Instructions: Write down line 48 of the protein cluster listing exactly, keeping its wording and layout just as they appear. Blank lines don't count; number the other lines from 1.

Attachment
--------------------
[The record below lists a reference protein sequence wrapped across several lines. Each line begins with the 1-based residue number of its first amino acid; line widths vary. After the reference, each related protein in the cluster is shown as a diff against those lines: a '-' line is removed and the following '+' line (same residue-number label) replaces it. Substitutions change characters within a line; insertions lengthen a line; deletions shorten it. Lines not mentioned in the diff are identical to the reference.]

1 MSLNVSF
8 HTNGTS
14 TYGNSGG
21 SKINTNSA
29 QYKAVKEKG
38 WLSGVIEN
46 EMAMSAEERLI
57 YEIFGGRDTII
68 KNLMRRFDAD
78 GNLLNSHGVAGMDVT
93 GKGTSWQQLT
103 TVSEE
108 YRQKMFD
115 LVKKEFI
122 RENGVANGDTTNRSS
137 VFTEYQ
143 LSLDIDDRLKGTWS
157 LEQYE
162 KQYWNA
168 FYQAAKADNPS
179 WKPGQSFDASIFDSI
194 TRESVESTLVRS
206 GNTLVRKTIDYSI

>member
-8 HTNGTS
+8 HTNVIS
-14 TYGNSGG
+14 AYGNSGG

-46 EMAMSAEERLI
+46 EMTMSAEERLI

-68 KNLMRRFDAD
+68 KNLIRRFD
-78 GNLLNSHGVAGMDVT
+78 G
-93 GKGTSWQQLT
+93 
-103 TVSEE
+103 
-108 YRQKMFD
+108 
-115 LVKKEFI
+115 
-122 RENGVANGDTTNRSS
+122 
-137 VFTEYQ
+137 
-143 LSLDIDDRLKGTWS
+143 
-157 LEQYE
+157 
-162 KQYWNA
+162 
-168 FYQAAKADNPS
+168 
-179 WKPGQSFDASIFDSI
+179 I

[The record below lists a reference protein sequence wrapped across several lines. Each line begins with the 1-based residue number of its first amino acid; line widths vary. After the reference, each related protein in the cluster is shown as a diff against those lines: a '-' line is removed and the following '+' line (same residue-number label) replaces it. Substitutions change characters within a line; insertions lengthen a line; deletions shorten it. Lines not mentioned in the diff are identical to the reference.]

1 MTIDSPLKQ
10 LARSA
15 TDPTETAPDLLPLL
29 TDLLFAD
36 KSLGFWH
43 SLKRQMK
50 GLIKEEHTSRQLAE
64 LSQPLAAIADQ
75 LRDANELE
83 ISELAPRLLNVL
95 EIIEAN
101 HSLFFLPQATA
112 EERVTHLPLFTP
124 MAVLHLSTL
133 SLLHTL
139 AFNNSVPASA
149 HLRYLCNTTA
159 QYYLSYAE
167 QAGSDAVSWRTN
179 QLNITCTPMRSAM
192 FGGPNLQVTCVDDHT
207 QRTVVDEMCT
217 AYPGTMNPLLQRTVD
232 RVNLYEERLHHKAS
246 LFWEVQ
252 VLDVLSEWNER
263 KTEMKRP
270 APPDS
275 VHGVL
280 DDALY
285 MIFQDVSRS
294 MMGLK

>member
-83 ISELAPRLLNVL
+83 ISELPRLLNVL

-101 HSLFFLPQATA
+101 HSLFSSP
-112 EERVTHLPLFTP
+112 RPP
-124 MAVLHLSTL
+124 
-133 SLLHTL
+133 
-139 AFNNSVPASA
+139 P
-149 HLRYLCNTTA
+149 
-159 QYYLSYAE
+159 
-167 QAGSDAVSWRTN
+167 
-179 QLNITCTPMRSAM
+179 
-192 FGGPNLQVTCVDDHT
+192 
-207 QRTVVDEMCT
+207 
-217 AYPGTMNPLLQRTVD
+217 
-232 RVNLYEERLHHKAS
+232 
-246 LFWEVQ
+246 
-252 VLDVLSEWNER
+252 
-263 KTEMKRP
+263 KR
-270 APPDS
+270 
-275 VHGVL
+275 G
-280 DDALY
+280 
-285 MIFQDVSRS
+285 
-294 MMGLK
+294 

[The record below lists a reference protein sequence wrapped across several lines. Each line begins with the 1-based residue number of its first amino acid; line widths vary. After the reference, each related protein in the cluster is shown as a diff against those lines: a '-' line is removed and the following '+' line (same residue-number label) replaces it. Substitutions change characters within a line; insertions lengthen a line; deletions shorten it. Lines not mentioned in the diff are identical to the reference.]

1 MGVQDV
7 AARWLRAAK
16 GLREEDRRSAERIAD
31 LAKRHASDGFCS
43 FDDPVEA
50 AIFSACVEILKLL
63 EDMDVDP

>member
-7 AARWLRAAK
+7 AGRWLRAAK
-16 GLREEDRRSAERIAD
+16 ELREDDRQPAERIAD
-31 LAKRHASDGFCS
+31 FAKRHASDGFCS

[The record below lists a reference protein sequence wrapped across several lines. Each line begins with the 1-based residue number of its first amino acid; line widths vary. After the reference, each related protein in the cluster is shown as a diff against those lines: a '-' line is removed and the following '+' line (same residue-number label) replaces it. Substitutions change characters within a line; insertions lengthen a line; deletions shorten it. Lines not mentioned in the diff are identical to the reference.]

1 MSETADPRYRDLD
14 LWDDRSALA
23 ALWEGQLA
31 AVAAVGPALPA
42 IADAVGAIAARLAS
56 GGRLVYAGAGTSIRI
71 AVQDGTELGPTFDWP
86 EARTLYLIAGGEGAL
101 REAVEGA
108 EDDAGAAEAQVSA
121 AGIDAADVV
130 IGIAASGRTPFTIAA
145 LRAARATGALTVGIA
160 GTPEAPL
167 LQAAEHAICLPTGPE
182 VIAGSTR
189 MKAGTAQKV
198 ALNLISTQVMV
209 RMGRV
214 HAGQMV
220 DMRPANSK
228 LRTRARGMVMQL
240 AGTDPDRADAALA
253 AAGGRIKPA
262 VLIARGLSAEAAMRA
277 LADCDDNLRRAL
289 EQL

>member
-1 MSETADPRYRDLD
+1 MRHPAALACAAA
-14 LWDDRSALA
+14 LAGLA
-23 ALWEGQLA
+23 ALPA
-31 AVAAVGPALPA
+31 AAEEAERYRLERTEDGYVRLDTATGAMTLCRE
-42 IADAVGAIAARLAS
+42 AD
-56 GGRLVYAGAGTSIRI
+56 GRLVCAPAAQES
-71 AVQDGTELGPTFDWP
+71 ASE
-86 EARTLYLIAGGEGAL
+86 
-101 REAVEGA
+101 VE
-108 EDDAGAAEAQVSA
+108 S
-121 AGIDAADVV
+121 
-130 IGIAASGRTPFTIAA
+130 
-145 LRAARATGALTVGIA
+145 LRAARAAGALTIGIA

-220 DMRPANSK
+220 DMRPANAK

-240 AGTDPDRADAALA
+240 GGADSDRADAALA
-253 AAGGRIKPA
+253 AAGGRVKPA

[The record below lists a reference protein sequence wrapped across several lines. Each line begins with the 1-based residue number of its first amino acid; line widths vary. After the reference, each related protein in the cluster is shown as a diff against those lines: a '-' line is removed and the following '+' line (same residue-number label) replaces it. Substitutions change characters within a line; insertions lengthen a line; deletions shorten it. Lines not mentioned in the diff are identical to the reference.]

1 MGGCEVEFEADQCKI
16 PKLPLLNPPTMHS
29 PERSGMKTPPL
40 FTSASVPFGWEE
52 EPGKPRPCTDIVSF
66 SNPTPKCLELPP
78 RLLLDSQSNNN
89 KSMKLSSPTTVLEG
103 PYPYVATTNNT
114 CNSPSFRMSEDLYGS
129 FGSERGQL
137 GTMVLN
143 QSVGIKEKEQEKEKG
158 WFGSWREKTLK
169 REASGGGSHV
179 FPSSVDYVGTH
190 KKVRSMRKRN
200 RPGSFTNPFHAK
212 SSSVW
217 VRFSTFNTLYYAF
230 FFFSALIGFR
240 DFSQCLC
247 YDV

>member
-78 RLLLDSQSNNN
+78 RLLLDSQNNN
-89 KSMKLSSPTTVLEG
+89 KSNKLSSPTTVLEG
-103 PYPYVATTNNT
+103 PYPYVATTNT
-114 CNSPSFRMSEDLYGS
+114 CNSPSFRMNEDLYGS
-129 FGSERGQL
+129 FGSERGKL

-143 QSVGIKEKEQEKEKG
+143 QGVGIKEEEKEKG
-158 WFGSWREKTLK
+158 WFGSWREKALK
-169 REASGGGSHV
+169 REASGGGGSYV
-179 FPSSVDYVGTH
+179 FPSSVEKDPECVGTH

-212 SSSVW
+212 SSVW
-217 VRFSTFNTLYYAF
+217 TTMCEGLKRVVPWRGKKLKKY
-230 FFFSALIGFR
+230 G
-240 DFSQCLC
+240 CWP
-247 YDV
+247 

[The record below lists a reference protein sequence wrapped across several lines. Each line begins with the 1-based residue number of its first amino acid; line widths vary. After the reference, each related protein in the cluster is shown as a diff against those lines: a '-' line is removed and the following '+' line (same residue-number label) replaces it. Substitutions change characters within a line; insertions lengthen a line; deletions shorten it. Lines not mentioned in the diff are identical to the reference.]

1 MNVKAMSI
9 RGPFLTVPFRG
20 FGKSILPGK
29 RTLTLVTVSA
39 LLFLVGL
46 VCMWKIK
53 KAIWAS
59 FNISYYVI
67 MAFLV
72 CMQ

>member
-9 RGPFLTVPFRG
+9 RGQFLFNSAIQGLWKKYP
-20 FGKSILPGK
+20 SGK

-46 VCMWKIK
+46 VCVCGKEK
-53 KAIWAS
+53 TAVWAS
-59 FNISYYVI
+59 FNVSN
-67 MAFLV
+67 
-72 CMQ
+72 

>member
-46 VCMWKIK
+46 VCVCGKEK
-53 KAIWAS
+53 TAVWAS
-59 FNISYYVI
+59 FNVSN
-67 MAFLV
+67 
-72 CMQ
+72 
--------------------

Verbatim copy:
-143 LSLDIDDRLKGTWS